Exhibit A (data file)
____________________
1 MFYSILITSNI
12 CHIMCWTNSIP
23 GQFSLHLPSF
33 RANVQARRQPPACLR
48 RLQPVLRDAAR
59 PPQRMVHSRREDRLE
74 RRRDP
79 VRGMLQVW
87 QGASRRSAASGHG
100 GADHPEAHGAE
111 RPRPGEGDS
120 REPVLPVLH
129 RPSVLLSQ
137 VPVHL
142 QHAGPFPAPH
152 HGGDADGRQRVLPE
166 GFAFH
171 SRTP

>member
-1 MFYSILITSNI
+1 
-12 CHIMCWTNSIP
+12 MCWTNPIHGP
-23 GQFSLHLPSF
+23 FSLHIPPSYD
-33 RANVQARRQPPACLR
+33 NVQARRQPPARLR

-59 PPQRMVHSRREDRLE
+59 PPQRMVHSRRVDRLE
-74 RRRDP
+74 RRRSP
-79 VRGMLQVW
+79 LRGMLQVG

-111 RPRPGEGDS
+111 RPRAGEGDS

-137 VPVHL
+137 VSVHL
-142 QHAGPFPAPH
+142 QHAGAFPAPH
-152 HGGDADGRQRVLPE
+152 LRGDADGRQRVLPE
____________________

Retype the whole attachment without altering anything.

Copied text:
1 MFYSILITSNI
12 CHIMCWTNSIP
23 GQFSLHLPSF
33 RANVQARRQPPACLR
48 RLQPVLRDAAR
59 PPQRMVHSRREDRLE
74 RRRDP
79 VRGMLQVW
87 QGASRRSAASGHG
100 GADHPEAHGAE
111 RPRPGEGDS
120 REPVLPVLH
129 RPSVLLSQ
137 VPVHL
142 QHAGPFPAPH
152 HGGDADGRQRVLPE
166 GFAFH
171 SRTP

>member
-1 MFYSILITSNI
+1 
-12 CHIMCWTNSIP
+12 MCWTNPIHGP
-23 GQFSLHLPSF
+23 FSLHIPPSYD
-33 RANVQARRQPPACLR
+33 NVQARRQPPARLR

-59 PPQRMVHSRREDRLE
+59 PPQRMVHSRRVDRLE
-74 RRRDP
+74 RRRSP
-79 VRGMLQVW
+79 LRGMLQVG

-111 RPRPGEGDS
+111 RPRAGEGDS

-137 VPVHL
+137 VSVHL
-142 QHAGPFPAPH
+142 QHAGAFPAPH
-152 HGGDADGRQRVLPE
+152 LRGDADGRQRVLPE